Zimbabwean President says he is shocked by the UK intrusion

British Prime Minister Boris Johnson and Zimbabwean President Emmerson Mnangagwa
Spread the love

PRESIDENT Emmerson Mnangagwa yesterday said he was shocked by the United Kingdom’s current hostile attitude towards Zimbabwe, especially considering the two countries’ “excellent relations” dating back to the colonial era.

This came after UK early this week threatened to impose punitive measures against Harare over escalating human rights abuses and corruption.

Mnangagwa made the remarks while officially opening the Railway Museum in Bulawayo where some of the exhibits on display include personal coaches built for the late colonial leaders Cecil John Rhodes and King George VI.

“I wanted to understand the spirit, environment that existed in 1896 when Rhodes was commuting between Cape Town and Southern Rhodesia and the coach he was using, the facilities he had created for himself and some of his colleagues, the four musketeers,” Mnangagwa said as he explained the purpose of his visit to the museum.

“That history has been preserved. One would expect that there should be excellent relations between us and those who came after King George VI.”

Rhodes, who was born in 1853 and died in 1902 was an imperialist, businessman and politician who played a dominant role in southern Africa in the late 19th century, leading the invasion of Zimbabwe by colonialists.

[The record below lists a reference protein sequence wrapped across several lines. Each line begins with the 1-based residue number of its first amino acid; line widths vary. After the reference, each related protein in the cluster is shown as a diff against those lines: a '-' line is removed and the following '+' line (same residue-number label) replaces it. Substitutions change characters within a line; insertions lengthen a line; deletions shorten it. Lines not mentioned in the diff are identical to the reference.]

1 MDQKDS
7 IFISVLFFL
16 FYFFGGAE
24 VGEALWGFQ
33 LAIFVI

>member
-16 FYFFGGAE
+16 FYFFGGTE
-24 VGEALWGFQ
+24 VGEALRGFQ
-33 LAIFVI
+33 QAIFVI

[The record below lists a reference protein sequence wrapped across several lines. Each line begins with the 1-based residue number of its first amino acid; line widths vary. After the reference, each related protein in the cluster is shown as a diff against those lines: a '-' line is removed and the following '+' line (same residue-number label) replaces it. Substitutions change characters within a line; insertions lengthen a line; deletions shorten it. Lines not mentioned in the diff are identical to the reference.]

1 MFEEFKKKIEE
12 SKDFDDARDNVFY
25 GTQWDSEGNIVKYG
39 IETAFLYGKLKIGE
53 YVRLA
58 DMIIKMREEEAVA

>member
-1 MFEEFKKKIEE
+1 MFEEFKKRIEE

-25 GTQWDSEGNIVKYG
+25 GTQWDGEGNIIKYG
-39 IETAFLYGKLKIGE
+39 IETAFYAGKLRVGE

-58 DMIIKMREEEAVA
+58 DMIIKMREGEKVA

He founded the De Beers diamond firm which until recently controlled global trade and his remains lie interred at Matopo.

“I have been shown the coach which King George VI used to come here and use with the King George family, including Queen Elizabeth, when she was a young girl. Pictures are here, the utensils they used for diner, lunch for breakfast; all those things are here. We have looked after these things for nearly 100 years now or thereabout,” Mnangagwa said. “I am happy that I have been able to see the coach which was used to colonise us.”

King George VI was born in 1895 and died in February 1952. His eldest daughter, Queen Elizabeth II, is the longest-reigning British monarch in history. Zimbabwe has been under European Union sanctions for close to two decades and this week, the United Kingdom said it was mulling a new sanctions regime against Mnangagwa’s government over human rights abuses. – News Day